Coffeehouse espresso1. Plan an efficient service area. When your guests walk through that door, you want them to instinctively know where they order their lattes.  Make your menu easy-to-spot and read, and always staff a friendly associate who can greet them, take their order, and process their payment quickly.  Also make it really obvious where your customer will wait for their order and where they’ll be picking it up at (usually the other end of the counter).  Great signage will aid in the customer’s overall ordering experience.  Think out the placement of your behind-the-counter equipment and supplies, so your coffee baristas are as efficient as possible.  Is there an area with napkins nearby?  What about hot cup sleeves?  While there are a lot of reasons why someone may walk into your coffee shop, everyone who does expects great and efficient service.

2.  Know your brand, and set the mood accordingly. Do you want to be the cheerful coffee shop business folk stop on their way to work to wake up every morning?  Do you want to offer a chill place for writers and creatives to come and spend hours doing work?  Do you want to be the social hangout for young coffee connoisseurs, or a great place for college students to come to study?  Maybe you are mom-friendly and targeting families with young kids along.  Choose what niche in the market you’re going to serve and know what mood you want to set for your coffee guzzling guests.  This is the most important part of choosing a design layout. It will also help you with your overall coffeehouse marketing once you launch.

3. Colors and lighting need to match the mood. If you’re aiming to be the spot people go to wake up, then you may want to try bright lighting against yellow or orange walls.  If you’re going for the laid back environment, you may want dimmer lights and darker burgundy and green walls for a more cozy feel.  Let your brand dictate the mood of your accessories and artwork, too.

4. Look at the space’s unique features. Do you have a fireplace?  How about a bay window?  Are you setting up a stage area for local musicians?  Or showing off some large screen TVs?  Where are your electrical outlets for guests to charge laptops?  Looking at the different areas or focal features of your particular room will help define where your guests will want to sit.  You will also need to decide where you will place your wireless router and if you want to offer free Wi-Fi that is unsecured or require a password.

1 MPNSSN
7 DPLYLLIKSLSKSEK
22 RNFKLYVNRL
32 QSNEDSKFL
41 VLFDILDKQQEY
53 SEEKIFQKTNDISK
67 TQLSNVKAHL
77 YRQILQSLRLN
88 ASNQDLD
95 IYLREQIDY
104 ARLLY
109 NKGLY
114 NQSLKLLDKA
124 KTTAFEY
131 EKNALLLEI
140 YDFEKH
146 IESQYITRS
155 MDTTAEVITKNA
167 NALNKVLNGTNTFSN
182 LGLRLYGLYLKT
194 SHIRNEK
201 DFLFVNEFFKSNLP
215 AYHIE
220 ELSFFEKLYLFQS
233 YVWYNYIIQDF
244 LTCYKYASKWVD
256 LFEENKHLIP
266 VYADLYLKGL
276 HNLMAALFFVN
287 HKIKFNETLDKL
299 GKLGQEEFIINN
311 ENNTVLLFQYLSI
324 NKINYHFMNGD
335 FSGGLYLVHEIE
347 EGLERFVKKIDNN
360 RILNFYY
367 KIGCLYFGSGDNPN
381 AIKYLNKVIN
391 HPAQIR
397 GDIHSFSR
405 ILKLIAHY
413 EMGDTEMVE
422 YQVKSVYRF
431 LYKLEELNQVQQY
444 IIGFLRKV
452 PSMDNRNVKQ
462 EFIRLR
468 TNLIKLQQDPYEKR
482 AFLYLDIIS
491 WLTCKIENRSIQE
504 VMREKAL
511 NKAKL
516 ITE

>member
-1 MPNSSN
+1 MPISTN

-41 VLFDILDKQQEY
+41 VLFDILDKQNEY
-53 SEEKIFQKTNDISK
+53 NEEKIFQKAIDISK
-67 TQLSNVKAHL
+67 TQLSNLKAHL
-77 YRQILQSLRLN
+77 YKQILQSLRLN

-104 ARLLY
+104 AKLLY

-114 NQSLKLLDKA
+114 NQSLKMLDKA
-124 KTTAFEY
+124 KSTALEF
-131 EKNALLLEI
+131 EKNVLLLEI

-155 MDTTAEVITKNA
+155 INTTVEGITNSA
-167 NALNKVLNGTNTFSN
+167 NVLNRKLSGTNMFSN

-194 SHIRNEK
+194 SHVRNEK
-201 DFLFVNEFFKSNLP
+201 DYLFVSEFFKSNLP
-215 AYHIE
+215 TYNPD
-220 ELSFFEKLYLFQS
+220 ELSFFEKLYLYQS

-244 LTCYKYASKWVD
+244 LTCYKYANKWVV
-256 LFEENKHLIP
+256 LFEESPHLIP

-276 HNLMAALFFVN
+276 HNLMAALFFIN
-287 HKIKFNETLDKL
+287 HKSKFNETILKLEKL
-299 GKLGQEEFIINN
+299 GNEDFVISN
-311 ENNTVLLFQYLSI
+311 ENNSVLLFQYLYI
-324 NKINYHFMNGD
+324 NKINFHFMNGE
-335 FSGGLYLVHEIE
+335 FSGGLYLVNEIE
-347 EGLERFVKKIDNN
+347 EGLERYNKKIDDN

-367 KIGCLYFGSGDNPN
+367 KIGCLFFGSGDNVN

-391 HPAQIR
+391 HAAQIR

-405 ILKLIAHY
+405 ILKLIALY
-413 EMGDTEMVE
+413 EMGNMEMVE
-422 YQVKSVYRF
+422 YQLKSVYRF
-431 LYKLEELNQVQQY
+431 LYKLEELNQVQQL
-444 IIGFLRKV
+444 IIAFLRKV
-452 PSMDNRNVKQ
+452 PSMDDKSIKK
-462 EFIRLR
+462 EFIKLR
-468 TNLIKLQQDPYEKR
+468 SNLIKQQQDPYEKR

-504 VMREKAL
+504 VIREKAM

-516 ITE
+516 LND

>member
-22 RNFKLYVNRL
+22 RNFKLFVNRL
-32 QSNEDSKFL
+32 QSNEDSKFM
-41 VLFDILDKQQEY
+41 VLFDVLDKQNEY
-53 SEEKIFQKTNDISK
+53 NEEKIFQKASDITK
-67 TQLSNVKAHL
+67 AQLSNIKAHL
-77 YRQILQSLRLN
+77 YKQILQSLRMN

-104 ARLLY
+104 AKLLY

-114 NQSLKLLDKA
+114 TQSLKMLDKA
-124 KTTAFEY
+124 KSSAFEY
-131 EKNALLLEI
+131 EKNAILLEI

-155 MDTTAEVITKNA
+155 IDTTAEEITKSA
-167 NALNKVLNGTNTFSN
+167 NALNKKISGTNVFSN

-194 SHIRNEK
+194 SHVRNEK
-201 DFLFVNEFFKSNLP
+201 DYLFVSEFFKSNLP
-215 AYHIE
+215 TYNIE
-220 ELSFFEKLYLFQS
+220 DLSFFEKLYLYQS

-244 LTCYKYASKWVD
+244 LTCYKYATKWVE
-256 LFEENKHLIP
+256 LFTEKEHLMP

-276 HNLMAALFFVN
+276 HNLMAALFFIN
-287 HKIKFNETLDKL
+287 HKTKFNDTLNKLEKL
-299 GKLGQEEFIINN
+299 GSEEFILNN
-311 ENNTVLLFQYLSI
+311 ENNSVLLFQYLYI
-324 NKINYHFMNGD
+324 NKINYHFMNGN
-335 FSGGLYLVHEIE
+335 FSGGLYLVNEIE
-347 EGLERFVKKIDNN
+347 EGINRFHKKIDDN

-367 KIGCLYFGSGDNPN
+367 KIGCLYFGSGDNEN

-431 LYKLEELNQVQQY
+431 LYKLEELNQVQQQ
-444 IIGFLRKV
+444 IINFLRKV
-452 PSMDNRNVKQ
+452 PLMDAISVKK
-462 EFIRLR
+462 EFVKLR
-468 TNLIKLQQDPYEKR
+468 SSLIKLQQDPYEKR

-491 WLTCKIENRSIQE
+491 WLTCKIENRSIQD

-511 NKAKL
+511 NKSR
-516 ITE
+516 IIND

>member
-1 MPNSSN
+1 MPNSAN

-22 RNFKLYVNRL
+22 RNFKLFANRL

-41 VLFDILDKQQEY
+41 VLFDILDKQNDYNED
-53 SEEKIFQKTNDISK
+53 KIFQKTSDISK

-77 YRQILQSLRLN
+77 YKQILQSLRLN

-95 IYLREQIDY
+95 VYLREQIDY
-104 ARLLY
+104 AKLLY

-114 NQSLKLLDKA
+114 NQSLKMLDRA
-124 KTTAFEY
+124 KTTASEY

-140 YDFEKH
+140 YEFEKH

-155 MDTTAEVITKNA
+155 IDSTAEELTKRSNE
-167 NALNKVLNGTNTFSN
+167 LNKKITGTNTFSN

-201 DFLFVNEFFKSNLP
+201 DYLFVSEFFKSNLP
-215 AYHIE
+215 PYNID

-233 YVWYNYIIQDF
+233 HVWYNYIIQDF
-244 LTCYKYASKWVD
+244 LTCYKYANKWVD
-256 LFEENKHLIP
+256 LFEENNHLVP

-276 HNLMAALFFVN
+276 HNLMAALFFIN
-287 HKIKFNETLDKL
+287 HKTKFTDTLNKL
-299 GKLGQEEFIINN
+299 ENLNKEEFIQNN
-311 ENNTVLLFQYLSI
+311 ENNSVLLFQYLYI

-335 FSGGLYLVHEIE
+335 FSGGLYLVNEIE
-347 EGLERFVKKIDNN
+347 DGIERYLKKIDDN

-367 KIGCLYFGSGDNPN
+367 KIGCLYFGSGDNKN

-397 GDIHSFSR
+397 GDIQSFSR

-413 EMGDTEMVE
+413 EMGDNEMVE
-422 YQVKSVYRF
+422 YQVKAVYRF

5.  Choose the right furniture layout. Once you know what your mood is and have picked out all the unique features to your space, it’s time to shop for the right coffee shop seating for your new place!  Most coffeehouses choose a mixture of restaurant tables and chairs, along with lounge seating for a more comfortable feel.  We recommend setting up conversational clusters of furniture around your designated unique features, then filling in extra space with the tables and chairs.  For more variation, try mixing some high top bar tables with your standard tables.  While most coffee drinkers will need just a small 18″ or 24″ table top for their mug and muffin, don’t forget to use at least one or two large tables to accommodate business meetings or study groups in your place – maybe these are set toward the back or in an out-of-the-way section of the room.  By thinking about your seating in groups or clusters, you can provide separate areas to create a quiet coffeehouse vibe for people working on their computers but also offer a social space for groups of friends trying to catch up after a long day of work.  Once you have a layout in mind, consider the seating count and make sure it’s a number you like.  If you want fewer or more seats, then revise your plan until it’s just right.

6. Decide if you will offer outdoor seating. Sidewalk cafes are quite popular, so if you have the room and can get a permit, try adding some small outdoor tables to your overall design, or forgo the cafe tables and simply offer some relaxing Adirondack chairs.  These chairs have a wide enough arm to make sipping coffee and reading the morning news easy and comfortable.  Outdoor seating can increase the total number of people you can serve at a time and also create another cluster of seats to give your guests the great conversational space they’re looking for from their local coffee shop.